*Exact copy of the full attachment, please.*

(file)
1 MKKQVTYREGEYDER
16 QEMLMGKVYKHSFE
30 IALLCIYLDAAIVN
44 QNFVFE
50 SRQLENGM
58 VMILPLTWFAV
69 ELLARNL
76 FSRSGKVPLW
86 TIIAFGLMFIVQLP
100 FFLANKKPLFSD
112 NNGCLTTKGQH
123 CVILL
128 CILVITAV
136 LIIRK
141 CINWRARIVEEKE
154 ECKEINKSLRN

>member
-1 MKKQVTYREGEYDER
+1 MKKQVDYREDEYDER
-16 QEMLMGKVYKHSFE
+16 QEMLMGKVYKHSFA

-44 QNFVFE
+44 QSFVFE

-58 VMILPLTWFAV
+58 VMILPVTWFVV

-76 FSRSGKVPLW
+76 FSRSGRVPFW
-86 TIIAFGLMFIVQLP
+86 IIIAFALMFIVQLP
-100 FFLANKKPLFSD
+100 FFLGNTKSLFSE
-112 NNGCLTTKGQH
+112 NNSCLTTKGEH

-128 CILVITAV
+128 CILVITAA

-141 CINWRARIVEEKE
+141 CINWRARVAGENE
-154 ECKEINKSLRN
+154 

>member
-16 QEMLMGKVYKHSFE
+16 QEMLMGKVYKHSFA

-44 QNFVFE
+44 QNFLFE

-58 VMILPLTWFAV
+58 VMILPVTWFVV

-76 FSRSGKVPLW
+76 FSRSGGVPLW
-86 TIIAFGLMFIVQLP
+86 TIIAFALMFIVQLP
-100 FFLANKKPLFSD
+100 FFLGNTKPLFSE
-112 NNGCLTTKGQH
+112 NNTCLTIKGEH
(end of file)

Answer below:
1 MKKQVTYREGEYDER
16 QEMLMGKVYKHSFE
30 IALLCIYLDAAIVN
44 QNFVFE
50 SRQLENGM
58 VMILPLTWFAV
69 ELLARNL
76 FSRSGKVPLW
86 TIIAFGLMFIVQLP
100 FFLANKKPLFSD
112 NNGCLTTKGQH
123 CVILL
128 CILVITAV
136 LIIRK
141 CINWRARIVEEKE
154 ECKEINKSLRN

>member
-1 MKKQVTYREGEYDER
+1 MKKQVDYREDEYDER
-16 QEMLMGKVYKHSFE
+16 QEMLMGKVYKHSFA

-44 QNFVFE
+44 QSFVFE

-58 VMILPLTWFAV
+58 VMILPVTWFVV

-76 FSRSGKVPLW
+76 FSRSGRVPFW
-86 TIIAFGLMFIVQLP
+86 IIIAFALMFIVQLP
-100 FFLANKKPLFSD
+100 FFLGNTKSLFSE
-112 NNGCLTTKGQH
+112 NNSCLTTKGEH

-128 CILVITAV
+128 CILVITAA

-141 CINWRARIVEEKE
+141 CINWRARVAGENE
-154 ECKEINKSLRN
+154 

>member
-16 QEMLMGKVYKHSFE
+16 QEMLMGKVYKHSFA

-44 QNFVFE
+44 QNFLFE

-58 VMILPLTWFAV
+58 VMILPVTWFVV

-76 FSRSGKVPLW
+76 FSRSGGVPLW
-86 TIIAFGLMFIVQLP
+86 TIIAFALMFIVQLP
-100 FFLANKKPLFSD
+100 FFLGNTKPLFSE
-112 NNGCLTTKGQH
+112 NNTCLTIKGEH